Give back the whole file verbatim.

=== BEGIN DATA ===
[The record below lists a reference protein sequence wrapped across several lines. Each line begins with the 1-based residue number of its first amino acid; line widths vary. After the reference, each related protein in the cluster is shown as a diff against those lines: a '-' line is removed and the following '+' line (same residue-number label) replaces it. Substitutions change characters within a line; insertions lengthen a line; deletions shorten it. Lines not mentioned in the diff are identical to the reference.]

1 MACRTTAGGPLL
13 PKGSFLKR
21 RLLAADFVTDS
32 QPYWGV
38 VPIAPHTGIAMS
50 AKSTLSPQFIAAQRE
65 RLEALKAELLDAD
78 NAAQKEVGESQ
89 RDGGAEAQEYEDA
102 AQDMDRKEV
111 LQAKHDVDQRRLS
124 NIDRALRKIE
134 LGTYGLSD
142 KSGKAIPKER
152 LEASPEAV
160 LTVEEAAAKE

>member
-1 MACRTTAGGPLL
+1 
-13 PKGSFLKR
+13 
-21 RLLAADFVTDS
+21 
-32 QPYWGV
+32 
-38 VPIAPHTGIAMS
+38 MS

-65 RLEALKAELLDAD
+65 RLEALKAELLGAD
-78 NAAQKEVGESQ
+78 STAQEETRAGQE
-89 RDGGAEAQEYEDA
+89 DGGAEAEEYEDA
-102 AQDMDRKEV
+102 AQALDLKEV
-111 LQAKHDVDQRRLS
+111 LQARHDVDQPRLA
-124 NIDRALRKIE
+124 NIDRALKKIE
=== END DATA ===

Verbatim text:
[The record below lists a reference protein sequence wrapped across several lines. Each line begins with the 1-based residue number of its first amino acid; line widths vary. After the reference, each related protein in the cluster is shown as a diff against those lines: a '-' line is removed and the following '+' line (same residue-number label) replaces it. Substitutions change characters within a line; insertions lengthen a line; deletions shorten it. Lines not mentioned in the diff are identical to the reference.]

1 MACRTTAGGPLL
13 PKGSFLKR
21 RLLAADFVTDS
32 QPYWGV
38 VPIAPHTGIAMS
50 AKSTLSPQFIAAQRE
65 RLEALKAELLDAD
78 NAAQKEVGESQ
89 RDGGAEAQEYEDA
102 AQDMDRKEV
111 LQAKHDVDQRRLS
124 NIDRALRKIE
134 LGTYGLSD
142 KSGKAIPKER
152 LEASPEAV
160 LTVEEAAAKE

>member
-1 MACRTTAGGPLL
+1 
-13 PKGSFLKR
+13 
-21 RLLAADFVTDS
+21 
-32 QPYWGV
+32 
-38 VPIAPHTGIAMS
+38 MS

-65 RLEALKAELLDAD
+65 RLEALKAELLGAD
-78 NAAQKEVGESQ
+78 STAQEETRAGQE
-89 RDGGAEAQEYEDA
+89 DGGAEAEEYEDA
-102 AQDMDRKEV
+102 AQALDLKEV
-111 LQAKHDVDQRRLS
+111 LQARHDVDQPRLA
-124 NIDRALRKIE
+124 NIDRALKKIE